The Isle of Wight Scurry - 27th September to 2nd October 2019
(Click the photo to see a larger picture in a slide show.)

Photos provided by various people.

The South Wales Team:
Rob Jones - 1959 Velocette MAC
Bill and Jean Phelps - 1936 Nimbus

Friday 27th September
We all set off for Lymington and the Wightlink ferry, on Friday the 27th. On the way we collected Ian Young from his home in Berkeley as I'd promised to give him a lift to the event. We had a nice easy drive to Lymington and made the 4pm ferry with ease and were at the Orchards holiday centre by 5.30pm. Rob and his two daughters were already there and were also due to catch the same ferry as us but they had made a much earlier one. As we did last year, both Rob and ourselves had hired a static caravan each, from the site. The Orchards had been used for the first time last year and turned out to be quite a suitable venue for the event. Anyhow, the weather was a bit overcast, but not raining as we booked in. However, for the next three days the wind was relentless and quite strong and when it rained the droplets came down horizontally. Our caravan was sited under an Oak tree which produced a continual hammering of acorns on the van roof all through the night - but we did get used to it.
The first evening consisted of a get together during an excellent Fish and Chip meal put on by the take away caterers at the holiday centre.

Saturday 28th September
There was a poor entry from 'the mainland' and only 17 bikes had been entered - however there were 15 more from the Island making up the numbers. We all assemble outside the camp reception office for the first days ride. I say all, as at a quick count there were only 7 lined up for the start and the ride into the centre of Newport for the show in St Thomas' square.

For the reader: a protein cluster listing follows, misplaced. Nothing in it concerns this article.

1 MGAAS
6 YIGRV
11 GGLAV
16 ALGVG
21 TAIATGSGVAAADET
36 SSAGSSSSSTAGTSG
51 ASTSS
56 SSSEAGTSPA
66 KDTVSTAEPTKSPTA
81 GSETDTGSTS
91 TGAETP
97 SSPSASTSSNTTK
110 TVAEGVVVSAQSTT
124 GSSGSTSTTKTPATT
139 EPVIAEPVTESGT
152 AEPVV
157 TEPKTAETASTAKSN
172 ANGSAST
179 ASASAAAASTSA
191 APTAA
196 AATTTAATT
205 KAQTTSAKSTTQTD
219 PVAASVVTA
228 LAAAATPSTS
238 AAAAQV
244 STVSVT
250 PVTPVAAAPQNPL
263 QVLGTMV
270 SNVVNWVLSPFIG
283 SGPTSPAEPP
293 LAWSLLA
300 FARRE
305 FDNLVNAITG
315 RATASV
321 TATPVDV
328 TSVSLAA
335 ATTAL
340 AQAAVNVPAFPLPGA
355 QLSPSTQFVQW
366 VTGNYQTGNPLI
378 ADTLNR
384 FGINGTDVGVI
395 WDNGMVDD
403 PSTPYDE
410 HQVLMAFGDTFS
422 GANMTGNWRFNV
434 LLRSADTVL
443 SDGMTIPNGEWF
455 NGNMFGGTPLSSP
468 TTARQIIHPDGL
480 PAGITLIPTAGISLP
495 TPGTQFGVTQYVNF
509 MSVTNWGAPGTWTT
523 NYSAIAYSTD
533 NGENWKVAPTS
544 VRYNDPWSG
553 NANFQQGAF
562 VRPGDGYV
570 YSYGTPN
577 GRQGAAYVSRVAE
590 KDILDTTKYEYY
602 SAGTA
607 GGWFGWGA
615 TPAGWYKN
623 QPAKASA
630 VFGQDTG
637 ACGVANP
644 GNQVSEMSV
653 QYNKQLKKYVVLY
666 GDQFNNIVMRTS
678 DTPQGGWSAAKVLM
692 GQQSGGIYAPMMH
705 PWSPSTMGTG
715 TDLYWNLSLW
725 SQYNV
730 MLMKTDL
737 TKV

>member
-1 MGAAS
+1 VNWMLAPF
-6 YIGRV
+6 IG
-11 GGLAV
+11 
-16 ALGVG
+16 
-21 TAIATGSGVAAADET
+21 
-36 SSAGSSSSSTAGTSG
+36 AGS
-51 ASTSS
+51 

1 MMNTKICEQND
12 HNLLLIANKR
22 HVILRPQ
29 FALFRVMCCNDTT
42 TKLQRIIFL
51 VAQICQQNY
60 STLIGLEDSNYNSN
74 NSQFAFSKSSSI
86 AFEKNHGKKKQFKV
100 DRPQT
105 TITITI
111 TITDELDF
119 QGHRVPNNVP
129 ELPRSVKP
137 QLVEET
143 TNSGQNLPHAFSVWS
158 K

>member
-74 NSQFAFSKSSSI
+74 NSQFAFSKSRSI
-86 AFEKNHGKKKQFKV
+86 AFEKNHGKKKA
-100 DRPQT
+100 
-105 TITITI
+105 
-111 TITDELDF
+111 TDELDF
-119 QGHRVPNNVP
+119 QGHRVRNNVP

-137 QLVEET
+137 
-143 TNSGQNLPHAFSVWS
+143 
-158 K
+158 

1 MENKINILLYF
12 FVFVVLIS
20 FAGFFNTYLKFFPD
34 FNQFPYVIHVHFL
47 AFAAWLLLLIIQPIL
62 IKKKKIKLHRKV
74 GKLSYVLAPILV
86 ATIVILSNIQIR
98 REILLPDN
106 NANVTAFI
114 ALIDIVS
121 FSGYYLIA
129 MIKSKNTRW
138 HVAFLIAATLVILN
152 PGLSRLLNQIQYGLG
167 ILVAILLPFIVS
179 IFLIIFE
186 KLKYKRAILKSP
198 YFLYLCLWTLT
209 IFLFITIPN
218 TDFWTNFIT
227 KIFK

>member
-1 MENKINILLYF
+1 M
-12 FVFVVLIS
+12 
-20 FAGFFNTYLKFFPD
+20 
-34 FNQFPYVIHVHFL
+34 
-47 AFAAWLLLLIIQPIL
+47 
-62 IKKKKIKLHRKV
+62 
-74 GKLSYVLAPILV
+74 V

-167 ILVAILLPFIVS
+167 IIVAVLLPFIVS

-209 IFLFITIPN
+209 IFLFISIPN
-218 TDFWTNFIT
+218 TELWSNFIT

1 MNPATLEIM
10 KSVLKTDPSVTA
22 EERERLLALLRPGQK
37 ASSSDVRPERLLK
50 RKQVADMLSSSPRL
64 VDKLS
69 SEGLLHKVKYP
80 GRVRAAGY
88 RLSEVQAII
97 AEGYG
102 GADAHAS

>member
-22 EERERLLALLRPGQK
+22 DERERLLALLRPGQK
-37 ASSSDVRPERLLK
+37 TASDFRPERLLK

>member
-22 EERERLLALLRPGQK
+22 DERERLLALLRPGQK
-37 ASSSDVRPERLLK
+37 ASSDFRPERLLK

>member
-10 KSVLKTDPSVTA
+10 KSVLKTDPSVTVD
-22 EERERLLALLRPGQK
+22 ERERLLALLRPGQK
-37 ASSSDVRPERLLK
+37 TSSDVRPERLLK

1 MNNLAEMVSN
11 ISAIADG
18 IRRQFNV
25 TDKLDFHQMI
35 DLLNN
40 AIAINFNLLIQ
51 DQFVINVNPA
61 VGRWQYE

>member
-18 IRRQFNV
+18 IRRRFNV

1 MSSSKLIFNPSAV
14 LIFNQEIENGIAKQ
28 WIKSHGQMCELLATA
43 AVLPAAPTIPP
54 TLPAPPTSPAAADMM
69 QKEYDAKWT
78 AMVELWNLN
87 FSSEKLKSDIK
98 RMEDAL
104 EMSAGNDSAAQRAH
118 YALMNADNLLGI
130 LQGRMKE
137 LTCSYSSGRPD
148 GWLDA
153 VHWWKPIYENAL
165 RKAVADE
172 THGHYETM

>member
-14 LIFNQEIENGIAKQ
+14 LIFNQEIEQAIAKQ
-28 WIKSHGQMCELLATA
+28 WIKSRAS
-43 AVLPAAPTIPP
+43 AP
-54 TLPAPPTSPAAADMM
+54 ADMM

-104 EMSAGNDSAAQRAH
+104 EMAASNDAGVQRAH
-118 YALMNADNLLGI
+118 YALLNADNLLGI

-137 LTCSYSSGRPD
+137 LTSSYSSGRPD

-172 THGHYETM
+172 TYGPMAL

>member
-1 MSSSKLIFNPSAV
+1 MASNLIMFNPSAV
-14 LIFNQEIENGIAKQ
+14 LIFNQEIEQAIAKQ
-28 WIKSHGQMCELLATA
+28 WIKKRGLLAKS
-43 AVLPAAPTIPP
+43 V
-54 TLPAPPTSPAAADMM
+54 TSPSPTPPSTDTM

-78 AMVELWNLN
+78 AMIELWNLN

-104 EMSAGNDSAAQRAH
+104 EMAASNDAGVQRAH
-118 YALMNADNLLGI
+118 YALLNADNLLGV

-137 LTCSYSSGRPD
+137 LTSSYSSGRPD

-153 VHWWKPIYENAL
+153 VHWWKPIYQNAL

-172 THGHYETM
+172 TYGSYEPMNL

We were soon on our way for the 7 mile ride into Newport and I was pleasantly surprised to see a large gathering of bikes in St Thomas' square, as we turned in. Must have been 50+ on show - time for a coffee.

At 12 noon the winner of the County Press Trophy was announced and it went to our Nimbus. The photo above shows, from left to right, Ian Young, myself with the cup, the County Press judge and Ron Wallis. That was a nice surprise, must have had something to do with the fact that I'd cleaned the bike. Anyway, the afternoon was ours and there were several suggestions on where to go, but rain clouds were gathering, so, Jean and I, along with Rob, decided to head back to the Orchards. Then, on the way out of Newport the Nimbus coughed to a stop - no fuel. I haven't done run out of juice for many years. Rob headed back to camp and soon returned with his trailer. The silly thing was that I had a gallon in a can in the back of the van and had just forgotten to tip it in the tank that morning. No real harm done, apart from to the pride.